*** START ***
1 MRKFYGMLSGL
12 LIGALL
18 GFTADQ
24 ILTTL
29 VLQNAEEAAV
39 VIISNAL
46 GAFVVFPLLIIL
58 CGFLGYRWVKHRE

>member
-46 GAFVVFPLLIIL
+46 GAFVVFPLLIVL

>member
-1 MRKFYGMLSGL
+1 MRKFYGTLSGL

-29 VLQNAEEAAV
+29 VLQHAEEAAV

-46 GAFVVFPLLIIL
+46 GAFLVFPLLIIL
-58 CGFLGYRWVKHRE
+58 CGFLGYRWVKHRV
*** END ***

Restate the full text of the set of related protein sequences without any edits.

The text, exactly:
1 MRKFYGMLSGL
12 LIGALL
18 GFTADQ
24 ILTTL
29 VLQNAEEAAV
39 VIISNAL
46 GAFVVFPLLIIL
58 CGFLGYRWVKHRE

>member
-46 GAFVVFPLLIIL
+46 GAFVVFPLLIVL

>member
-1 MRKFYGMLSGL
+1 MRKFYGTLSGL

-29 VLQNAEEAAV
+29 VLQHAEEAAV

-46 GAFVVFPLLIIL
+46 GAFLVFPLLIIL
-58 CGFLGYRWVKHRE
+58 CGFLGYRWVKHRV